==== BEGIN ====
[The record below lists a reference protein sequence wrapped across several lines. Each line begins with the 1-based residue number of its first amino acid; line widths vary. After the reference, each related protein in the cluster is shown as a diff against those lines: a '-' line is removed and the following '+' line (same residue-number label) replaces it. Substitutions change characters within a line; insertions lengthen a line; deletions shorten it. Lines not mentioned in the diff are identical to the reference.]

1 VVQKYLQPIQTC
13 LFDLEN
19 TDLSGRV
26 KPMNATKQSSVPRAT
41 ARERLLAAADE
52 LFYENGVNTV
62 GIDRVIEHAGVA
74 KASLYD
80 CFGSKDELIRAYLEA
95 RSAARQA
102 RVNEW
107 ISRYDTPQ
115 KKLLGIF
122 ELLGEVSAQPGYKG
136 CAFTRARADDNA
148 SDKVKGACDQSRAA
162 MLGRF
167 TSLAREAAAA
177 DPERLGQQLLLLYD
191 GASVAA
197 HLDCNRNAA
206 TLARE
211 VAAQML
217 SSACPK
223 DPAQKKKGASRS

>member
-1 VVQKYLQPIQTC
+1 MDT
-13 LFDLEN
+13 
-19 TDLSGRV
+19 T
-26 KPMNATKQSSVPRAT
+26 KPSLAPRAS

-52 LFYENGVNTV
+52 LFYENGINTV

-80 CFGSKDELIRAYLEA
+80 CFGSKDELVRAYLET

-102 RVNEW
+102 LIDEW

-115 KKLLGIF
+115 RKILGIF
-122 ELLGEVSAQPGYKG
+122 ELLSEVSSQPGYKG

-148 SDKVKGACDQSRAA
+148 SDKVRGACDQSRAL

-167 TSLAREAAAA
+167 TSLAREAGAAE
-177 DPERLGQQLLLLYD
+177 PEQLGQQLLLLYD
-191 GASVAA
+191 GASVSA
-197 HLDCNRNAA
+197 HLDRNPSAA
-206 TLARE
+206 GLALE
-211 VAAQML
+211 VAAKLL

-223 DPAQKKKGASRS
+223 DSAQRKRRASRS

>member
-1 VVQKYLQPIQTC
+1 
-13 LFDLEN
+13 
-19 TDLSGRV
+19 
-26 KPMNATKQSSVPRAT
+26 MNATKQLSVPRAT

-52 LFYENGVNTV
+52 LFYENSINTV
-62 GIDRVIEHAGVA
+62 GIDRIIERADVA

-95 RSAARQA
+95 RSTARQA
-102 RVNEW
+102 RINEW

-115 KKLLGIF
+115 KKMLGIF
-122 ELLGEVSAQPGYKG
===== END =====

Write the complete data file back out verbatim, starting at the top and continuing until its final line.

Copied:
[The record below lists a reference protein sequence wrapped across several lines. Each line begins with the 1-based residue number of its first amino acid; line widths vary. After the reference, each related protein in the cluster is shown as a diff against those lines: a '-' line is removed and the following '+' line (same residue-number label) replaces it. Substitutions change characters within a line; insertions lengthen a line; deletions shorten it. Lines not mentioned in the diff are identical to the reference.]

1 VVQKYLQPIQTC
13 LFDLEN
19 TDLSGRV
26 KPMNATKQSSVPRAT
41 ARERLLAAADE
52 LFYENGVNTV
62 GIDRVIEHAGVA
74 KASLYD
80 CFGSKDELIRAYLEA
95 RSAARQA
102 RVNEW
107 ISRYDTPQ
115 KKLLGIF
122 ELLGEVSAQPGYKG
136 CAFTRARADDNA
148 SDKVKGACDQSRAA
162 MLGRF
167 TSLAREAAAA
177 DPERLGQQLLLLYD
191 GASVAA
197 HLDCNRNAA
206 TLARE
211 VAAQML
217 SSACPK
223 DPAQKKKGASRS

>member
-1 VVQKYLQPIQTC
+1 MDT
-13 LFDLEN
+13 
-19 TDLSGRV
+19 T
-26 KPMNATKQSSVPRAT
+26 KPSLAPRAS

-52 LFYENGVNTV
+52 LFYENGINTV

-80 CFGSKDELIRAYLEA
+80 CFGSKDELVRAYLET

-102 RVNEW
+102 LIDEW

-115 KKLLGIF
+115 RKILGIF
-122 ELLGEVSAQPGYKG
+122 ELLSEVSSQPGYKG

-148 SDKVKGACDQSRAA
+148 SDKVRGACDQSRAL

-167 TSLAREAAAA
+167 TSLAREAGAAE
-177 DPERLGQQLLLLYD
+177 PEQLGQQLLLLYD
-191 GASVAA
+191 GASVSA
-197 HLDCNRNAA
+197 HLDRNPSAA
-206 TLARE
+206 GLALE
-211 VAAQML
+211 VAAKLL

-223 DPAQKKKGASRS
+223 DSAQRKRRASRS

>member
-1 VVQKYLQPIQTC
+1 
-13 LFDLEN
+13 
-19 TDLSGRV
+19 
-26 KPMNATKQSSVPRAT
+26 MNATKQLSVPRAT

-52 LFYENGVNTV
+52 LFYENSINTV
-62 GIDRVIEHAGVA
+62 GIDRIIERADVA

-95 RSAARQA
+95 RSTARQA
-102 RVNEW
+102 RINEW

-115 KKLLGIF
+115 KKMLGIF
-122 ELLGEVSAQPGYKG